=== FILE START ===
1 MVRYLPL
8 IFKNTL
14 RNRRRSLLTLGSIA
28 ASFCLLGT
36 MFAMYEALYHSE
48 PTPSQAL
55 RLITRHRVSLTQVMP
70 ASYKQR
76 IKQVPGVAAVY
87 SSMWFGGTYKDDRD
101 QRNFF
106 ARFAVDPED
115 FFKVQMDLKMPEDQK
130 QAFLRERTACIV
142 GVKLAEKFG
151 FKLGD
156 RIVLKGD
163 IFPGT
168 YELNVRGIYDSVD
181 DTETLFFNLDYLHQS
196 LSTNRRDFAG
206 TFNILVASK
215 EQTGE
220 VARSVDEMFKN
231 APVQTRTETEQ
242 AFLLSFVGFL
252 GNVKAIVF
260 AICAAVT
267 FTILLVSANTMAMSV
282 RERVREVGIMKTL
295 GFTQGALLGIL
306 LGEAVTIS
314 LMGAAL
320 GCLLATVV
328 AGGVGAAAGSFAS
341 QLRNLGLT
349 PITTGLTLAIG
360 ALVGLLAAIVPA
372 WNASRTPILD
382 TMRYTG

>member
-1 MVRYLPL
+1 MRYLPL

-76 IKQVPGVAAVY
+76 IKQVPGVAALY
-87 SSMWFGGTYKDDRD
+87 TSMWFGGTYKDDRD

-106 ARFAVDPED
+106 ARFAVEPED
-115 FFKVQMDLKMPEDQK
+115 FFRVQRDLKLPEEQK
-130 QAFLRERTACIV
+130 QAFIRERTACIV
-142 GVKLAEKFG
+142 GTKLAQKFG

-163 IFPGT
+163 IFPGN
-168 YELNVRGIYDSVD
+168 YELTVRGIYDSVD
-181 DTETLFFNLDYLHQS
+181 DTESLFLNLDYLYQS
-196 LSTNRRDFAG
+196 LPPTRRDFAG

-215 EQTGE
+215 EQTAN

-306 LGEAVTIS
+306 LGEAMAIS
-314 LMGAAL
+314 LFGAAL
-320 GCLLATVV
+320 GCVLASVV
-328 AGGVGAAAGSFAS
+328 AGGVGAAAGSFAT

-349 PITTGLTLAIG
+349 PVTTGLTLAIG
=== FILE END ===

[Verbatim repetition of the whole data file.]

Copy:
1 MVRYLPL
8 IFKNTL
14 RNRRRSLLTLGSIA
28 ASFCLLGT
36 MFAMYEALYHSE
48 PTPSQAL
55 RLITRHRVSLTQVMP
70 ASYKQR
76 IKQVPGVAAVY
87 SSMWFGGTYKDDRD
101 QRNFF
106 ARFAVDPED
115 FFKVQMDLKMPEDQK
130 QAFLRERTACIV
142 GVKLAEKFG
151 FKLGD
156 RIVLKGD
163 IFPGT
168 YELNVRGIYDSVD
181 DTETLFFNLDYLHQS
196 LSTNRRDFAG
206 TFNILVASK
215 EQTGE
220 VARSVDEMFKN
231 APVQTRTETEQ
242 AFLLSFVGFL
252 GNVKAIVF
260 AICAAVT
267 FTILLVSANTMAMSV
282 RERVREVGIMKTL
295 GFTQGALLGIL
306 LGEAVTIS
314 LMGAAL
320 GCLLATVV
328 AGGVGAAAGSFAS
341 QLRNLGLT
349 PITTGLTLAIG
360 ALVGLLAAIVPA
372 WNASRTPILD
382 TMRYTG

>member
-1 MVRYLPL
+1 MRYLPL

-76 IKQVPGVAAVY
+76 IKQVPGVAALY
-87 SSMWFGGTYKDDRD
+87 TSMWFGGTYKDDRD

-106 ARFAVDPED
+106 ARFAVEPED
-115 FFKVQMDLKMPEDQK
+115 FFRVQRDLKLPEEQK
-130 QAFLRERTACIV
+130 QAFIRERTACIV
-142 GVKLAEKFG
+142 GTKLAQKFG

-163 IFPGT
+163 IFPGN
-168 YELNVRGIYDSVD
+168 YELTVRGIYDSVD
-181 DTETLFFNLDYLHQS
+181 DTESLFLNLDYLYQS
-196 LSTNRRDFAG
+196 LPPTRRDFAG

-215 EQTGE
+215 EQTAN

-306 LGEAVTIS
+306 LGEAMAIS
-314 LMGAAL
+314 LFGAAL
-320 GCLLATVV
+320 GCVLASVV
-328 AGGVGAAAGSFAS
+328 AGGVGAAAGSFAT

-349 PITTGLTLAIG
+349 PVTTGLTLAIG